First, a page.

Ed Martin, President | Helen Marie Taylor, Chairman
John Schlafly, Treasurer

Bipartisan Opposition to Appeasing Chinese Aggression

Ryan Hite, Jordan Henry, John and Andy Schlafly
06-12-2018

For at least two decades, Republicans and Democrats alike have known about and tolerated China’s systematic violation of trading rules that the United States observes. Our leaders have refused to do anything about China’s lawless behavior, primarily because the Wall Street donors who finance both parties have fomented fears about a trade war.

The China problem emerged in the year 2000, when Republican Congressional leaders conspired with President Bill Clinton to give China preferred access to the American consumer market. Normal trading privileges paved the way for China’s entry into the World Trade Organization in 2001, despite its failure to meet basic requirements for membership.

Phyllis Schlafly strongly opposed the trade giveaway to China, which never would have attained the 2/3rds vote required by the Treaty Clause in the Constitution in order to pass. Instead, this handout to China was passed as a non-treaty.

The naysayers were proved right as China has flouted the rules for the last 18 years.

In its early years of access to the American market, China profited by paying extremely low wages to people making ultra-cheap products. Now China is rapidly moving up the food chain to sell us high quality products containing innovative technology that was created and developed in the United States.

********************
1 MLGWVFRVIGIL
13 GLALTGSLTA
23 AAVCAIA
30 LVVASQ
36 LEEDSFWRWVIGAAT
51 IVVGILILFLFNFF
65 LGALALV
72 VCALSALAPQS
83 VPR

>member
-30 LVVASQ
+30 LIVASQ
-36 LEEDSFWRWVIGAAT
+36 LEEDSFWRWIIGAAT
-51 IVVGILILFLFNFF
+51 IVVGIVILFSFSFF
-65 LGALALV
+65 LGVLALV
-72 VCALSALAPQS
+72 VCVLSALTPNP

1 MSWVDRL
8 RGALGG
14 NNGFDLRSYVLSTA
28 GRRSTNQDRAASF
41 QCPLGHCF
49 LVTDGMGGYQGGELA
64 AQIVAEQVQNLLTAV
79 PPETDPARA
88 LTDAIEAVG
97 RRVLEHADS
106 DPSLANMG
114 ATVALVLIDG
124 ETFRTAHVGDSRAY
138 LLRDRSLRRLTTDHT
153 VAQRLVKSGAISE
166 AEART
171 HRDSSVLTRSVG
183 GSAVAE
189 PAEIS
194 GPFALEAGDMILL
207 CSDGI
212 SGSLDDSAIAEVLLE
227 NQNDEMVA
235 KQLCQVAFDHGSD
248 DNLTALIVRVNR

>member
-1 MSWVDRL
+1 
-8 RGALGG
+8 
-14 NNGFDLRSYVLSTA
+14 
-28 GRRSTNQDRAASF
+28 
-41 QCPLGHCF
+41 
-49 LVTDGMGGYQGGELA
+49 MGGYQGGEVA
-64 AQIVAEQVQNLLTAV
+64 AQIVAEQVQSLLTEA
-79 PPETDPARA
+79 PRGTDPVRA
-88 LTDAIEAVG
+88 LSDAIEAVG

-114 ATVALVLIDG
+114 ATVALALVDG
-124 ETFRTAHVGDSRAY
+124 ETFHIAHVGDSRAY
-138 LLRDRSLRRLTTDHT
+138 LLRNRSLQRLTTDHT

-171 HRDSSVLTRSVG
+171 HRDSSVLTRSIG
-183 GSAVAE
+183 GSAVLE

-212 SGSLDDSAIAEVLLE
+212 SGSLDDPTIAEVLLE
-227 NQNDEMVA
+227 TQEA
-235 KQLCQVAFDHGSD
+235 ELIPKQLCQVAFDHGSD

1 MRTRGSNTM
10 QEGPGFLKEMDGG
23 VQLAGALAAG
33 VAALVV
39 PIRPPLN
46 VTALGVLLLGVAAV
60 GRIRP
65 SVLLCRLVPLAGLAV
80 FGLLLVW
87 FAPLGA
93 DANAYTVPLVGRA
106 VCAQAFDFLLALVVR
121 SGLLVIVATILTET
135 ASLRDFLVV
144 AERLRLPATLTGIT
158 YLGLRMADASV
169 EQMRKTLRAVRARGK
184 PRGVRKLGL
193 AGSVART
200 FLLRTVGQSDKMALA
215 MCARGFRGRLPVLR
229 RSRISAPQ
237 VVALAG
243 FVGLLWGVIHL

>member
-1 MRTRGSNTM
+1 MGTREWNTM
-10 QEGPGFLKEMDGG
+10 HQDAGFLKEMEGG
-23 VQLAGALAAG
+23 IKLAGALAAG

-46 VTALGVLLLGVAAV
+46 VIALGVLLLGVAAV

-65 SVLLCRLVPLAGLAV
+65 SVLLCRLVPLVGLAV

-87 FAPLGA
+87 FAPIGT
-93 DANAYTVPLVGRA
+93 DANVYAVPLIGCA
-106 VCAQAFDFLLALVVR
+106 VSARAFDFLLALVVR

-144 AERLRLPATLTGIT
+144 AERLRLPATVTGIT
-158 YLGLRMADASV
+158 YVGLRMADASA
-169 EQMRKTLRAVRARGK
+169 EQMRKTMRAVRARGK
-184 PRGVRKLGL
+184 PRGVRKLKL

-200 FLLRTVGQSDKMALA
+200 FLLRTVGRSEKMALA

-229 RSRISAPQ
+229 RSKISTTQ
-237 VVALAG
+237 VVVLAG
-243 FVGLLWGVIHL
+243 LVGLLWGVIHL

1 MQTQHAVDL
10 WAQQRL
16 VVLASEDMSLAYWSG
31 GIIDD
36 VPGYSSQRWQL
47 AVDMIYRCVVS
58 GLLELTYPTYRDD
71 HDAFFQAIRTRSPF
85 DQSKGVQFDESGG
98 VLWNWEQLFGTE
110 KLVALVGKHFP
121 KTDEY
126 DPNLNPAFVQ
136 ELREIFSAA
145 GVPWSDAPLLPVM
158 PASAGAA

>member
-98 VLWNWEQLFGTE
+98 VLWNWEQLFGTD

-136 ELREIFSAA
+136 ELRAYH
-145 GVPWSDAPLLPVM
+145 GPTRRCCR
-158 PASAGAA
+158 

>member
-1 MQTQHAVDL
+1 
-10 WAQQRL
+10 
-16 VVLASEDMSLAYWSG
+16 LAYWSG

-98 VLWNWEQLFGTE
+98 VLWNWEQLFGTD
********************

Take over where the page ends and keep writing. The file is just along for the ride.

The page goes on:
How did the Chinese get their hands on the latest American high tech? First, by stealing it: China’s commercial espionage is estimated to cost U.S. companies over $20 billion a year, with a cumulative total of $600 billion over 20 years.

China also forces American companies to share their technology as the price of access to the Chinese market. Such requirements are supposedly prohibited by the WTO, but with no one stopping them, the Chinese trade surplus in goods reached a new all-time record of $375 billion last year.

“We have a tremendous intellectual property theft situation going on,” the president said on March 22 as he signed an order that could eventually impose tariffs on hundreds of Chinese products. As Peter Navarro, director of the White House National Trade Council, explained, “What the United States is doing is strategically defending itself from China’s economic aggression.”

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